So the end of my first semester in the Nazareth College Inclusive Childhood program is quickly approaching. For my Technology in Education course (the reason for this blog in the first place), we’ve been asked to write a summative blog entry examining our experience and learning over the past fifteen weeks. The course, as described in the Nazareth course catalog and the welcome page of the course website, is intended “for all students regardless of their computer background. The importance of the infusion of technology into today’s classroom will be the focus of the course. Topics covered will include the use of spreadsheets, Smartboards, presentation tools, Internet research, web publishing, wikis, blogging, webquests, podcasting, and Smart technology student response systems. All of these topics will address the ways in which technology can enhance the listening, writing, reading, and speaking skills of students.”
In all honesty, I wasn’t very excited about the course at the outset. I understood that it was a required course, and that to advance through my chosen program, I’d have to slug my way through it. Before I applied for the graduate program, I had lived for four years in Uganda and Mali, and I knew that many things had changed stateside while we were living overseas. It soon became painfully obvious, too, that the tools students use to learn in and out of the classrooms had changed from when I was in school. Digital and Web-based technologies have allowed for a democratization of and unprecedented access to information. My (idealized) notion of college professors sporting beards and plaid sports coats with elbow patches as the last bastion of the hallowed halls and keepers of our collective knowledge has been reluctantly re-imagined. Teacher roles in the classrooms have changed – and in the case where they haven’t changed, they seem to be on an inexorable crash course with changing learning styles and this unprecedented access to information.So I was aware that I’d need to learn at least the most basic of digital technologies to be an effective teacher – or at least to keep the job I didn’t yet have.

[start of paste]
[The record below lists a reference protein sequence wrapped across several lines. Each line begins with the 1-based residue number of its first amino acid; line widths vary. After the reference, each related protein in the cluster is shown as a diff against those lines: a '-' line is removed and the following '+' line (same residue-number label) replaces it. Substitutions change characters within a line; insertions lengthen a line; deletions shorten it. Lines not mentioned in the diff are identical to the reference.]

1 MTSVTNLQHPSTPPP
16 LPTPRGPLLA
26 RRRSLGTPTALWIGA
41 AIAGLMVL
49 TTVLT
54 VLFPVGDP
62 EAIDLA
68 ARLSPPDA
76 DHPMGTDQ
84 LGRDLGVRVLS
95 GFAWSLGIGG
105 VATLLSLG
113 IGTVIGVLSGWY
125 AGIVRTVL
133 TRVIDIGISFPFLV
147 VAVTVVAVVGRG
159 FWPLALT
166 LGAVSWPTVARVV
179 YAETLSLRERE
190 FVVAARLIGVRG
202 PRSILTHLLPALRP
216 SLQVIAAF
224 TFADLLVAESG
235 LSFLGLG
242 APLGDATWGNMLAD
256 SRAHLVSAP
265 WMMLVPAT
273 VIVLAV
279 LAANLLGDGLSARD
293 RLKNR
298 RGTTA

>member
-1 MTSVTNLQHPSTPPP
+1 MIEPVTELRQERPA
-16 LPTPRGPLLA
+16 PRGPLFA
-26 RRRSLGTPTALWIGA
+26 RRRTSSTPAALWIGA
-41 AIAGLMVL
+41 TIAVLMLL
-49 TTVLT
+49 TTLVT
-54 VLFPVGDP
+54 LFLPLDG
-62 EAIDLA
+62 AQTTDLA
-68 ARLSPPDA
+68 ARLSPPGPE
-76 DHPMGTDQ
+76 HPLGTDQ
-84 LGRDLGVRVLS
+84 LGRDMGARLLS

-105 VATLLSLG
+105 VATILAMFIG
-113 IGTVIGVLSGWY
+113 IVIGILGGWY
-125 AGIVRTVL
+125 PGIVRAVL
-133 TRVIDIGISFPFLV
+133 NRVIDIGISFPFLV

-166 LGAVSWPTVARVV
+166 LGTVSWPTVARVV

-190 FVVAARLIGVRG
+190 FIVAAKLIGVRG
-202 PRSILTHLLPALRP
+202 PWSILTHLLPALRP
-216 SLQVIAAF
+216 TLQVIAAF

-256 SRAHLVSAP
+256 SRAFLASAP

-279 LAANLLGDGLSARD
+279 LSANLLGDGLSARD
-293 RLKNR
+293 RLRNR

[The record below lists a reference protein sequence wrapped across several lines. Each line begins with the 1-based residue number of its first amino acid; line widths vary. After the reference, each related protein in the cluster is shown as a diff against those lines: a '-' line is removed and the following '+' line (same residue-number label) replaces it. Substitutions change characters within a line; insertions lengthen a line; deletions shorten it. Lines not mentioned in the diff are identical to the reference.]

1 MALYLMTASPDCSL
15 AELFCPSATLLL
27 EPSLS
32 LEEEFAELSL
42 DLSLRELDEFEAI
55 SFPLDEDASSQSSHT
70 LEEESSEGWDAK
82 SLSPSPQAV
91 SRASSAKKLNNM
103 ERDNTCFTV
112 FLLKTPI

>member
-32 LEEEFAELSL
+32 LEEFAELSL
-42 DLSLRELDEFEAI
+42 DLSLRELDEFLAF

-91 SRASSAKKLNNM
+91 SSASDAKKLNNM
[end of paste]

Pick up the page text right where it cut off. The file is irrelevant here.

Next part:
In our course, we were exposed to and explored many (often mind-numbingly too many) available technological tools. Some of these I had had previous experience with (e.g., Skype and Facebook were my lifelines to family and friends in the U.S. while we lived overseas) and some were new to me – I had considered myself a technological novice, hold-out, and conscientious objector. I admit that in this course, as we were introduced to some of the newer and less familiar tools, I often was more impressed by the ‘bells and whistles’. However, my cynicism eventually led to thoughts such as, “Great! Cool! But how does this help learning?” And this course seemed less about the tools per se and more about their practical uses and how we might use them to facilitate effective student learning in our classrooms. We were required to chronicle our progression through the course on our blog sites and I quickly noticed an interesting and unexpected theme running through many of my posts through the weeks: there are some pretty deep, philosophical issues involved in the technological shift in our society and culture (e.g., the nature of reality, our fluid perceptions of our past, political change, the nature of literacy and our individual and collective narratives, etc.). This shift has some serious implications for future models of education, and for me personally as a future educator. I’ve had to do some uncomfortable re-thinking – and after 15 years of working jobs that were less than mentally challenging, any thinking would be uncomfortable – about what it means to be a teacher.
The tools we use have always been changing and always will change. If we focus on the tools an not on the individuals using those tools, who are we serving? And that’s the key that I’ve learned in the last few months as a (perhaps?) unintended consequence of this course: who are we serving as educators?